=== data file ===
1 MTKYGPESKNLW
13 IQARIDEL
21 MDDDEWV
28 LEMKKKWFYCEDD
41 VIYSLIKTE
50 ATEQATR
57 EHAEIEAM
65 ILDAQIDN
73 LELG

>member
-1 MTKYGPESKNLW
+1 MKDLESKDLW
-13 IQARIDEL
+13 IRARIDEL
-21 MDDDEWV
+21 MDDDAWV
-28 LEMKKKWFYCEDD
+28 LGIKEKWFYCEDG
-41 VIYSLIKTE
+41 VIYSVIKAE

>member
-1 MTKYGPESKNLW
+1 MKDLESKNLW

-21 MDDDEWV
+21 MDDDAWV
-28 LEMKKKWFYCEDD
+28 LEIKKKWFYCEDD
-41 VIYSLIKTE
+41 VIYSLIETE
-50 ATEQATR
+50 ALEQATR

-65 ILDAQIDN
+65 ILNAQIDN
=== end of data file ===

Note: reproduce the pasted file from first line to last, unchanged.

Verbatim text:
1 MTKYGPESKNLW
13 IQARIDEL
21 MDDDEWV
28 LEMKKKWFYCEDD
41 VIYSLIKTE
50 ATEQATR
57 EHAEIEAM
65 ILDAQIDN
73 LELG

>member
-1 MTKYGPESKNLW
+1 MKDLESKDLW
-13 IQARIDEL
+13 IRARIDEL
-21 MDDDEWV
+21 MDDDAWV
-28 LEMKKKWFYCEDD
+28 LGIKEKWFYCEDG
-41 VIYSLIKTE
+41 VIYSVIKAE

>member
-1 MTKYGPESKNLW
+1 MKDLESKNLW

-21 MDDDEWV
+21 MDDDAWV
-28 LEMKKKWFYCEDD
+28 LEIKKKWFYCEDD
-41 VIYSLIKTE
+41 VIYSLIETE
-50 ATEQATR
+50 ALEQATR

-65 ILDAQIDN
+65 ILNAQIDN